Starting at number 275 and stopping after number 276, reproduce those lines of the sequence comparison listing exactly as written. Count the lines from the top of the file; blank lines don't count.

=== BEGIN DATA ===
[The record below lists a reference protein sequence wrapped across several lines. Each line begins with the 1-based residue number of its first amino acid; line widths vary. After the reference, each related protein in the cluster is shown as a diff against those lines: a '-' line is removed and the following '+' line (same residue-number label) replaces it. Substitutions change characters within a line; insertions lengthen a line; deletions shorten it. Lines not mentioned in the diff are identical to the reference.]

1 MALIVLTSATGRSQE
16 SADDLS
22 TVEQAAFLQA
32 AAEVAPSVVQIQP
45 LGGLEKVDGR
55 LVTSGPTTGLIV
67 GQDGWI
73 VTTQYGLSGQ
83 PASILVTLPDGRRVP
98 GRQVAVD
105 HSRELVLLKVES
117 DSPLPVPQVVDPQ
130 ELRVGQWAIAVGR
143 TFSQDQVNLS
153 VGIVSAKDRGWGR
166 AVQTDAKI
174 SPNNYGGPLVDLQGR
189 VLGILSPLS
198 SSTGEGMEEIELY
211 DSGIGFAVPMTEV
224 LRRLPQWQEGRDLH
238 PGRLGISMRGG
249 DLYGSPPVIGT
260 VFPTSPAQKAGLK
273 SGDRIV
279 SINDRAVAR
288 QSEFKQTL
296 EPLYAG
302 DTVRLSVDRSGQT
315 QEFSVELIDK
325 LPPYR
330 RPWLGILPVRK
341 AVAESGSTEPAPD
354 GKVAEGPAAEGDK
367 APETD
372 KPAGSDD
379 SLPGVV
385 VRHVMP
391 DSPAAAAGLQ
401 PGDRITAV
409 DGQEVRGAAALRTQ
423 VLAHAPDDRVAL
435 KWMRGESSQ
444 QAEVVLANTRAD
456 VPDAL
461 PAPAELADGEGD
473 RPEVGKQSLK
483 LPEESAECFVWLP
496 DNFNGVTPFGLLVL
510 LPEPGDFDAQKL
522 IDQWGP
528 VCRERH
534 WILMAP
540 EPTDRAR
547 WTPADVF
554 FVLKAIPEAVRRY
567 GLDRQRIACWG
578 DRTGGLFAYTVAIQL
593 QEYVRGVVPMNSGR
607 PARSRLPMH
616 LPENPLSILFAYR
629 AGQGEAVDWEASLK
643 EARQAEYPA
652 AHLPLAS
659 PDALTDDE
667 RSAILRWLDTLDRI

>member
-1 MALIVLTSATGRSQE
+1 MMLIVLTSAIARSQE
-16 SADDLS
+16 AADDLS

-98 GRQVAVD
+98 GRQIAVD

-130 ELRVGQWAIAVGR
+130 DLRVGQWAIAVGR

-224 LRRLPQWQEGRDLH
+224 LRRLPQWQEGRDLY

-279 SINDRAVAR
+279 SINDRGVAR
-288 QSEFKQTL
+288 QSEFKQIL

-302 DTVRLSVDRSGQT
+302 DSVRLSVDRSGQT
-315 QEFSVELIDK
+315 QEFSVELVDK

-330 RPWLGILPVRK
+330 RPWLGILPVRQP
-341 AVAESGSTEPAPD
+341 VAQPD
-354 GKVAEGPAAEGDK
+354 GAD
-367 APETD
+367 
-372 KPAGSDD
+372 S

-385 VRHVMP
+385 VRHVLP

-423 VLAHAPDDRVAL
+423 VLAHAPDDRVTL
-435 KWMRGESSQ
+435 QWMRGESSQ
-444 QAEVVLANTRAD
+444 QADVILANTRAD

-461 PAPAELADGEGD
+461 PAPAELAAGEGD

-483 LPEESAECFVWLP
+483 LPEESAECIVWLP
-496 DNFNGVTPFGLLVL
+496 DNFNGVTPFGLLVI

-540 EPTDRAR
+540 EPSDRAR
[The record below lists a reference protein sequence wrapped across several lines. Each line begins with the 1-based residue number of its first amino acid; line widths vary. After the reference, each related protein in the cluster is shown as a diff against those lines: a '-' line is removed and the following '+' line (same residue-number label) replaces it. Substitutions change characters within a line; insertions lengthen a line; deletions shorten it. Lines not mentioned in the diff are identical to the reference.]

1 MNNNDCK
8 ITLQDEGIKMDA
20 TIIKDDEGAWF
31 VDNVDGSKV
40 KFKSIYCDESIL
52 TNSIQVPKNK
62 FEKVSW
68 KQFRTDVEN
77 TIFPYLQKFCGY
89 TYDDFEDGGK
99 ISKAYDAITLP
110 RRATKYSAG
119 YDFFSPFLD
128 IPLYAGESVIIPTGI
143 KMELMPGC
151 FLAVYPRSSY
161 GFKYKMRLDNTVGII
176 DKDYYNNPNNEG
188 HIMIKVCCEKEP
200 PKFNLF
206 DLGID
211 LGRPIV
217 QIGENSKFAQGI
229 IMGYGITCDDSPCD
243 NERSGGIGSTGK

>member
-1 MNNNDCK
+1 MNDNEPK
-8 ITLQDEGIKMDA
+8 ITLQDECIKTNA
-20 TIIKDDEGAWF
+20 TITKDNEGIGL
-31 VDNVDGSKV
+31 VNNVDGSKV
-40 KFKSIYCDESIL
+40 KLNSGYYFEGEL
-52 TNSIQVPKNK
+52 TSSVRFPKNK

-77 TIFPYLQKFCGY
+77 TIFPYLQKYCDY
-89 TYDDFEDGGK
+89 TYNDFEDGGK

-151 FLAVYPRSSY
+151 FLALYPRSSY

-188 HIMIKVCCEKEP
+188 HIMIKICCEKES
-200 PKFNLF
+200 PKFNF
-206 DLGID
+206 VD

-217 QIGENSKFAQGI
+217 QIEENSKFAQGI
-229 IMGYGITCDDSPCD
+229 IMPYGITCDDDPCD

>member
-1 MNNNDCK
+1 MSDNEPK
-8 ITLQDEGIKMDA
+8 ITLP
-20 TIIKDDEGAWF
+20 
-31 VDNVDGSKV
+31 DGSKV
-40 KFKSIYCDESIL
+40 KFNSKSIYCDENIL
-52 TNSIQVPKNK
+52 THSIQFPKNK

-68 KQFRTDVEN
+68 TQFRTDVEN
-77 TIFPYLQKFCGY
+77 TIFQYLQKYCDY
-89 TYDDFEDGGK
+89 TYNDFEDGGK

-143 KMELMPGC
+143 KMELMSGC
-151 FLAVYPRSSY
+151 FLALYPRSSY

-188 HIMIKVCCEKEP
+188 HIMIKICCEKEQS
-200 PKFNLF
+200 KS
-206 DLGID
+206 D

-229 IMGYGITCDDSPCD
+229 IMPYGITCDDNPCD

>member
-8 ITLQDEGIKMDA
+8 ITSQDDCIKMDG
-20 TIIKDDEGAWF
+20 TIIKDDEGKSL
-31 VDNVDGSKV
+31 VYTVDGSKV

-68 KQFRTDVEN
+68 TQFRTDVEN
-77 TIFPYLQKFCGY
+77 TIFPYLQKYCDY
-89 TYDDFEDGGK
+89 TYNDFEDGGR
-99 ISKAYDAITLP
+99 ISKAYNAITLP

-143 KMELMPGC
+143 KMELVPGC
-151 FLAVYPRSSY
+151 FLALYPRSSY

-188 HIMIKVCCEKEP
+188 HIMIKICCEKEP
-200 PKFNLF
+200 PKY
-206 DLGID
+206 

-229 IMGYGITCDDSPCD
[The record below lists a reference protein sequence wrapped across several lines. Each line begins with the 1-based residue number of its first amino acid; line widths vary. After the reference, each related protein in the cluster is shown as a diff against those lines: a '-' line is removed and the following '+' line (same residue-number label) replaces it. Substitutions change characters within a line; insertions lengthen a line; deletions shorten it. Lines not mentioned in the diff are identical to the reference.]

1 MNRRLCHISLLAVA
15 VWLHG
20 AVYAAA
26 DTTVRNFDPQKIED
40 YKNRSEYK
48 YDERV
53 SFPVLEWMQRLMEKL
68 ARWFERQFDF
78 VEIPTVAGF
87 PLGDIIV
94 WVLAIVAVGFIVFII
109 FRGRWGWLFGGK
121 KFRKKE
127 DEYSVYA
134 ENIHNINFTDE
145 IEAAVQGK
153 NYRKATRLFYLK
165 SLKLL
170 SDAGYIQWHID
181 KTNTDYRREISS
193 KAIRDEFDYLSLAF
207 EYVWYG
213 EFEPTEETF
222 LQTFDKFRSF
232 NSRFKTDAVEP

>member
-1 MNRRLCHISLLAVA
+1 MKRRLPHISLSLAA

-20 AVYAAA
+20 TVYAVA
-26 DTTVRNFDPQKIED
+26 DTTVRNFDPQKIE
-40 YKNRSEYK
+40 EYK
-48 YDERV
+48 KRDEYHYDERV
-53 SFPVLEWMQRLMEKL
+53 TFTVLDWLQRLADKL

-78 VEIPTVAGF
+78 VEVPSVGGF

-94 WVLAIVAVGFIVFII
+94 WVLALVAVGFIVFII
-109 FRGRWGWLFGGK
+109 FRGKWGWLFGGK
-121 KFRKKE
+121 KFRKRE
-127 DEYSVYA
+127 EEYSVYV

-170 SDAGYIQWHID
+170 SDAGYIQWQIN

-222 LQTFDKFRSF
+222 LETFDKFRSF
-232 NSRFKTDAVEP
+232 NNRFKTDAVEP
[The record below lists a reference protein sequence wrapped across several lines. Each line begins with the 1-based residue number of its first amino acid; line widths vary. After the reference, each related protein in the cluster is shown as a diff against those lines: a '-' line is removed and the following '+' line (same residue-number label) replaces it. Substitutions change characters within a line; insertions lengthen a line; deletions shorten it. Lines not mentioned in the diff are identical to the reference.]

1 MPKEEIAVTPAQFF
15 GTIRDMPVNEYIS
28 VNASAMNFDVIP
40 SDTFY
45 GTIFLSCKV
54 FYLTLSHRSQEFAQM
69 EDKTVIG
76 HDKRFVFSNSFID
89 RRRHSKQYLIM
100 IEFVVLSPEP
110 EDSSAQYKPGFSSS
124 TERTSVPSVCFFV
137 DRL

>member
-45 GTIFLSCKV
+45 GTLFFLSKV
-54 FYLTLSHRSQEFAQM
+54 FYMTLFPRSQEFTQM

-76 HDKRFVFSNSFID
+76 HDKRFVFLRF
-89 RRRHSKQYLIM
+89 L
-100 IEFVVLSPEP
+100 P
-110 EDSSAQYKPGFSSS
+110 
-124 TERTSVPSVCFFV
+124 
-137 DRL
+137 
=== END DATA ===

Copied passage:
+170 SDAGYIQWQIN

-222 LQTFDKFRSF